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Keith Hart's Discussions

Capitalism, revolution and racism in the US and the world
1 Reply

Started this discussion. Last reply by John McCreery Nov 14, 2016.

The two OAC's (here and on Facebook)
43 Replies

Started this discussion. Last reply by John McCreery Jan 11, 2016.


Keith Hart's Page

The Memory Bank: A New Commonwealth ver 5.0

I have recently posted two pieces on the potential for an anthropology of world society using the resources made available by the internet.

The digital revolution and me

Studying world society as a vocation

I have made two other attempts at telling my story (both sung to an old Hoagy Carmichael tune):

Manchester on my mind

Africa on my mind

About my website.

Banks are slower-moving deposits of fast-moving flows, whether of water, information or money. This website is my Memory Bank, but it is meant to reach out to a public that shares my aims. The two great human memory banks are language and money which are converging into a single network of digital communications in our time. The idea of a 'New Commonwealth' refers to the possibility that money might serve the purposes of economic democracy more fully than it has; but beyond that to the need to make a world society fit for all humanity.

We face an extraordinary moment in history when the old structures are palpably failing. The formation of a global civil society, even a world state, is an urgent task. Anthropology has a distinguished past, but it has an even greater role to play in future, not necessarily as an academic discipline, but perhaps as an interdisiciplinary project: to discover what we need to know about humanity as a whole if we would make a better world. Such a project depends on making full use of the emerging social and technical synthesis entailed in the digital revolution.

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At 6:54pm on April 8, 2016, Conrad Kottak said…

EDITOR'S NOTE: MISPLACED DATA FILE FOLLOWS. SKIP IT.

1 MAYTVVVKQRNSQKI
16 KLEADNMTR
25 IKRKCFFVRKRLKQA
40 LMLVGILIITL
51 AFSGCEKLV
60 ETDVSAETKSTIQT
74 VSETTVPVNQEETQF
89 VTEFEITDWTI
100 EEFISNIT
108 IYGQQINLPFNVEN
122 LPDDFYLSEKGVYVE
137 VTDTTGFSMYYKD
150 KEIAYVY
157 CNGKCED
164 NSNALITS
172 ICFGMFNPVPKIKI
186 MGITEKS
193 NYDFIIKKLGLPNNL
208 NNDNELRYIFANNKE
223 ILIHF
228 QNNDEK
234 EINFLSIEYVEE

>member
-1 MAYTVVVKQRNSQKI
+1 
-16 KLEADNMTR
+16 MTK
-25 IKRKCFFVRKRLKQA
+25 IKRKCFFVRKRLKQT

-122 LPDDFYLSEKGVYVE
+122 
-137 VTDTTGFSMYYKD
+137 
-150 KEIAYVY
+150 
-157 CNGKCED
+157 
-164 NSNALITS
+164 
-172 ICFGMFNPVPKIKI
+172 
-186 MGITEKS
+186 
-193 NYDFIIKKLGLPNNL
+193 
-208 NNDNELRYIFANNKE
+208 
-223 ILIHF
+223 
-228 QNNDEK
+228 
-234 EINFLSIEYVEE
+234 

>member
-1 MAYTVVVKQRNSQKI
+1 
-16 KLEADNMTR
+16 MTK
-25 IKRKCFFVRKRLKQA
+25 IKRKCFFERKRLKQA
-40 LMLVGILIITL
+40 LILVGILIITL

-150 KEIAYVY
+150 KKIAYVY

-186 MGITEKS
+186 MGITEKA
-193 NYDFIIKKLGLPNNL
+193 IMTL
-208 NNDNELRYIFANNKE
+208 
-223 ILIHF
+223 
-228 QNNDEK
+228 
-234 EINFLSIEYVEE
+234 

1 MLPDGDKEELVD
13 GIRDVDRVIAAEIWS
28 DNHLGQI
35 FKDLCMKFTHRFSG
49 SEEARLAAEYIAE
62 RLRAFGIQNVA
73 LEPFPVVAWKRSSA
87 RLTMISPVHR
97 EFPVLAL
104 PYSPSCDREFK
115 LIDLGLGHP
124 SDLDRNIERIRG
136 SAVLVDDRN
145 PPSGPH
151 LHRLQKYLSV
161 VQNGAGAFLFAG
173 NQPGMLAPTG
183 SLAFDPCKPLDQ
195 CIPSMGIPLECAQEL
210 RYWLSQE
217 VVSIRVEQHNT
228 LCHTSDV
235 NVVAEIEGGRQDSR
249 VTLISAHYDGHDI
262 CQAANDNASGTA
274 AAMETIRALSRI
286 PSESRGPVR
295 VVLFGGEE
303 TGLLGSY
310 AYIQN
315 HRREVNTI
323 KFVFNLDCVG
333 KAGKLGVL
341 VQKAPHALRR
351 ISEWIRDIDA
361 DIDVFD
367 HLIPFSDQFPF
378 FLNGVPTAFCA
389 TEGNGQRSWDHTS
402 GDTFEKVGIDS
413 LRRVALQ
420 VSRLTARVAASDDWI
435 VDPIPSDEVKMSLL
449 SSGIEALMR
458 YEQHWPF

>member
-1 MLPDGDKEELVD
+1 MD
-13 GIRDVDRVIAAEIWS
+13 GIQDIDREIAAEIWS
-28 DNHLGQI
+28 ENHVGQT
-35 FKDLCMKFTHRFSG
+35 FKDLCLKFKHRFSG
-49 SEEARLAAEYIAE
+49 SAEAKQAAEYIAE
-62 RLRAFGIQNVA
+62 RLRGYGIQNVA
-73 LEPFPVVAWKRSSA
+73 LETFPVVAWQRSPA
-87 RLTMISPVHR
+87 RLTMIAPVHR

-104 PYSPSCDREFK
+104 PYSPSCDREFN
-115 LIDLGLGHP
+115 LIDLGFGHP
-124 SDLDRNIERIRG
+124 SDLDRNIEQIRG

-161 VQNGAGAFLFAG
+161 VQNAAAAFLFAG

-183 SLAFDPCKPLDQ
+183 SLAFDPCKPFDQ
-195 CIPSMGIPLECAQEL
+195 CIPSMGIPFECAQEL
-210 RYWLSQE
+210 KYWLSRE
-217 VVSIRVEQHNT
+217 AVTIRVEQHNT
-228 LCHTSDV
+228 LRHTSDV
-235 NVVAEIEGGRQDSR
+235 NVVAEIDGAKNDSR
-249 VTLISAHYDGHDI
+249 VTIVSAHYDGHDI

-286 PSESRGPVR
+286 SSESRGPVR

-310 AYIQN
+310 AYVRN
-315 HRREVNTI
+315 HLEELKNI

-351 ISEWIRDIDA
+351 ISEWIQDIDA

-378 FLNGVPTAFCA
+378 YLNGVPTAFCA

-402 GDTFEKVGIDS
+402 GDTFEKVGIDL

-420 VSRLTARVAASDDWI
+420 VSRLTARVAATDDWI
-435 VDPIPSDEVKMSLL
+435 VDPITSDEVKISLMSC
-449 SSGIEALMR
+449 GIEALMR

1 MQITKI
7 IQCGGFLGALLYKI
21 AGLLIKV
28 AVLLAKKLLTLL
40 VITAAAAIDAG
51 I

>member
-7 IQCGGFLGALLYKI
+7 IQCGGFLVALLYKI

Hi Keith.

Good to hear form you.  Betty and I now live in South Carolina.  Paris sounds better.  We get there from time to time.  Hope to see you in Minneapolis.  Conrad

At 10:20pm on February 3, 2016, Thomas Dunk said…

I knew he is at Wit and glad to know you are connecting with him. Please give him my best.

At 10:06pm on February 3, 2016, Thomas Dunk said…

Hi Keith. It is great to connect with you again. I have not been in touch with Eric for a very long time. How about you?

At 12:43am on February 22, 2015, Mustafiz said…

Hi Keith,

I was wondering if it would be possible to study a religious institution as an economic institution? As religious institutions like seminaries, madrasas  are economically dependent on the neoliberal state, the negotiations of these institutions with the state on economic matters makes it a site worth exploring. Don't you think so? 

I thought I would ask this question because I sensed that the current practices of ethnography from an economic anthropologist's perspective seem to only concentrate on economic institutions like industries, financial institutions etc. but not religious institutions (I might be wrong, I have been exposed to economic anthropology this semester only). If that is so, why? 

At 8:01pm on January 22, 2015, Marina D'Costa said…

Incorporating the perspective of Human Economy was so much help to understand the challenges that one undergoes in financial inclusion, where economic inclusion of the individual plays a vital role. It is about who is being inclusive in the economy, thus working on human capital becomes essential for the growth of economy.

Latest Activity

Keith Hart replied to John McCreery's discussion Anthropology for a Wired Planet
"I have often pointed out that quantum, the biggest breakthrough in scientific thinking and practice of our era, was ignored by 20th century social science, including anthropology. It is not as difficult, at least the principles, as most people…"
Oct 25, 2016
Keith Hart replied to John McCreery's discussion Anthropology for a Wired Planet
"It was published by Profile, London in 2000, republished by Texere, New York in 2001 as Money in  an Unequal World. Yes I should have included a caveat on the status of its contents. It was written just before the collapse of the dot com boom.…"
Oct 24, 2016
Keith Hart replied to John McCreery's discussion Anthropology for a Wired Planet